Last week, I spent 7 days in Grand Rapids Michigan hanging out with friends and attending the best two conferences in software testing — TestRetreat, and CAST. It was a great week and I enjoyed meeting new people and seeing old friends, but by the last day I was ready to sleep in my own bed.
Matt and I had decided to head to the airport around 4 to get there early and avoid last minute stress. We both got notifications that our flights had been delayed, but went anyway, just in case the time got bumped back to the original. That has happened more than once.
Things got complicated once I got to the ticket booth.
When I walked into the airport, my phone dinged with another delay notification. This one meant I was going to miss my connecting flight in Detroit by a few hours. Crap. I talked to the ticketing agent about what was happening with a series of “I’m not sure what to do” and “please…” and she got on the phone and worked, as far as I can tell, magic. After about 10 minutes of vigorous typing and making phone calls, the ticket agent told me that there were no flights from Grand Rapids that would get me where I needed to be on that day, but there were at other airports. She put me in a cab to Lansing Michigan which had a flight to Detroit where I could catch my original connection flight. I had absolutely no clue where Lansing was, but really had no choice to trust her authority in the matter.
It was complicated, but things worked out just fine. I got home at the right time on the right day. I’m pretty sure it was only because I was pleasant with the lady.
Back To Software
Software and knowledge workers are often the bearers of bad news, software testers in particular. We talk with developers often to question their logic and train of thought, or to let them know that something they have built might be a problem for customers. We are usually in a position to tell people up the political ladder why the product might not ship on time, or what list of bad things might happen if they do. Good testers are often the people that slow things down and make releases late (sort of, kind of).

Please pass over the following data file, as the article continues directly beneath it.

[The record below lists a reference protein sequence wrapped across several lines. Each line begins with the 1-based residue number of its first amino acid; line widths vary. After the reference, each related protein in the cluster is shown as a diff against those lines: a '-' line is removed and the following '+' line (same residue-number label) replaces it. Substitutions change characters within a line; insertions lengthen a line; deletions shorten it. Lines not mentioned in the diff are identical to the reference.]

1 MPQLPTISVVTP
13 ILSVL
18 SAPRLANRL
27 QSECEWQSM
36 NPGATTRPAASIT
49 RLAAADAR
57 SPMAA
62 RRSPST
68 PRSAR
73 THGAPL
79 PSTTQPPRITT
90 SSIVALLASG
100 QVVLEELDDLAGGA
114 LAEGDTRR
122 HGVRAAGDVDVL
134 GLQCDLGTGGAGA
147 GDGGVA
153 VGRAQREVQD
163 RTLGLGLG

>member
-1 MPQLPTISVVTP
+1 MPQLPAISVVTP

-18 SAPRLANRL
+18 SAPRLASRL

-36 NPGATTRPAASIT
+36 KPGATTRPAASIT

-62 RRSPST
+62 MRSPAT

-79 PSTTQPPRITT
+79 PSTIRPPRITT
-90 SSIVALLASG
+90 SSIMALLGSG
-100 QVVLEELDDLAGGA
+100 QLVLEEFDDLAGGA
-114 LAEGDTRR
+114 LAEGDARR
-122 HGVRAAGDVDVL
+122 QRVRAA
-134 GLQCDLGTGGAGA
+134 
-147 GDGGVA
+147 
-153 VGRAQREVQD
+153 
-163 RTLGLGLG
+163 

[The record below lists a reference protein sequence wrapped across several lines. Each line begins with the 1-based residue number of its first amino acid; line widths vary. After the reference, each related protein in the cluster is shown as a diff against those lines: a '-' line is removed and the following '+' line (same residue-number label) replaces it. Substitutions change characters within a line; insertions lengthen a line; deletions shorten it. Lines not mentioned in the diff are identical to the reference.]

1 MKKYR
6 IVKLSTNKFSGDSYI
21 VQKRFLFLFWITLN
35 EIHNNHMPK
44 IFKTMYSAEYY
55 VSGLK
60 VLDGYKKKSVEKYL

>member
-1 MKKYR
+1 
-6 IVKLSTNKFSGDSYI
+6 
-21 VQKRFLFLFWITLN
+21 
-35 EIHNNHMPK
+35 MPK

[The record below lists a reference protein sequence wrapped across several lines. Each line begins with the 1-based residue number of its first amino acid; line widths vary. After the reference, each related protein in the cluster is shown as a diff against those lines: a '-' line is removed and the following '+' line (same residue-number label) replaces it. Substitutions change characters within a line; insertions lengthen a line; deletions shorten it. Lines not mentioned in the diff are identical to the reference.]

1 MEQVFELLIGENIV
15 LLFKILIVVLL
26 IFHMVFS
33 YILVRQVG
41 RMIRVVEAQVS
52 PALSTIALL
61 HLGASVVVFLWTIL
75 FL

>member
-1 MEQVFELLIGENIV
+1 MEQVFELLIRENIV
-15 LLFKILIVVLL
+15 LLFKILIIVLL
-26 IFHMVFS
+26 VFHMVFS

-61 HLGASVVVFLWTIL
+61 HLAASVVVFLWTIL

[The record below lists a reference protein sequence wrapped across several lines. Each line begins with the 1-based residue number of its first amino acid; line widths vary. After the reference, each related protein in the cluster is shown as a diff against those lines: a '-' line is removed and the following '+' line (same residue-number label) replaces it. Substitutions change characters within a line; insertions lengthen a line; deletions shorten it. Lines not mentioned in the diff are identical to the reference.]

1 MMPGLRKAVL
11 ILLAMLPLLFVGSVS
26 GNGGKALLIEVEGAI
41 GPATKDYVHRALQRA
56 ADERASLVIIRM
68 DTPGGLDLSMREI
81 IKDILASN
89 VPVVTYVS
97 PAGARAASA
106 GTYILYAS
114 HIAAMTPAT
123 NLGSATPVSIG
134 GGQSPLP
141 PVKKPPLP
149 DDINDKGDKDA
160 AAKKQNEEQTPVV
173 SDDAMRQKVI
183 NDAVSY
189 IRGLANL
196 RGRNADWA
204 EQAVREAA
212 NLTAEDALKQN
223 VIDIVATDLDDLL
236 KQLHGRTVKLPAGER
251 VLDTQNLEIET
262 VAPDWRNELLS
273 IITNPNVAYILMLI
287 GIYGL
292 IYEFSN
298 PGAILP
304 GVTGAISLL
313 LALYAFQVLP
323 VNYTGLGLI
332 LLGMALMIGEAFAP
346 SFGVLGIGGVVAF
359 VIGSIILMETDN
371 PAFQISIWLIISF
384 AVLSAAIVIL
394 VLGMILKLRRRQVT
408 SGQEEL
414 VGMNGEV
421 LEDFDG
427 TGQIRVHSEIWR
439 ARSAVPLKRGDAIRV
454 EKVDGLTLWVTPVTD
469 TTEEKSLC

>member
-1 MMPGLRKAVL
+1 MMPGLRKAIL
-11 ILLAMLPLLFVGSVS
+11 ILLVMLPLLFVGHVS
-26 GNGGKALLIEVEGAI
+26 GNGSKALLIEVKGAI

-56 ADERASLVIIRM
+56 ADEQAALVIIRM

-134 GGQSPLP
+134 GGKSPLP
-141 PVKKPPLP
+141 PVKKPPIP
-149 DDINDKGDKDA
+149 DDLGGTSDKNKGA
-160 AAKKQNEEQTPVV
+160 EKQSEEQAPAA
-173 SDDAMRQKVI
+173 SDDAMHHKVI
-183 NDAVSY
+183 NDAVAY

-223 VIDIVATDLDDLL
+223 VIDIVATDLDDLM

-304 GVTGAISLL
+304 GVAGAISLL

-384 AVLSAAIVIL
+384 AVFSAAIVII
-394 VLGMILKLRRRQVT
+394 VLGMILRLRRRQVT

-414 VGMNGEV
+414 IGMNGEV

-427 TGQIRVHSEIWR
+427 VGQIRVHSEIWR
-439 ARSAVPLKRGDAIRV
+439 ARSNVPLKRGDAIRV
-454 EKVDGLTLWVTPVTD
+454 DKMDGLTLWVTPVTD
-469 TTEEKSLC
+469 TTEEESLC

Just like with the ticketing agent, kindness matters. Being a jerk won’t get you where you want to go, even if you are the smartest person in the room. The ticketing agent might decide that she isn’t interested in doing the complicated problem solving that will get you to an airport in a city an hour away to you can get home.
Being overly personal in software, making statements like “this feature sucks” or “this person always messes things up” put the breaks on a release. Talking like this to people on your team is like an autoimmune virus where your body starts to attack itself. The words are a disease and your own team revolts and slowly becomes weaker until they just can’t work anymore. You lose their ability to build software, they lose your ability to think critically about problems.
Being polite on the other hand invites people into your life and makes your work more effective.
None of this was going through my mind when talking with the Delta agent. Saying please and thank you are habits ingrained into me from having good parents and a tour of duty in the service industry (coffee shops) when I was a teenager. I certainly did think about alternate histories, how things might have gone, if I hadn’t been friendly at the ticket counter.
Be nice to people and charitable when you can, it’ll make other peoples lives better. And maybe yours, too.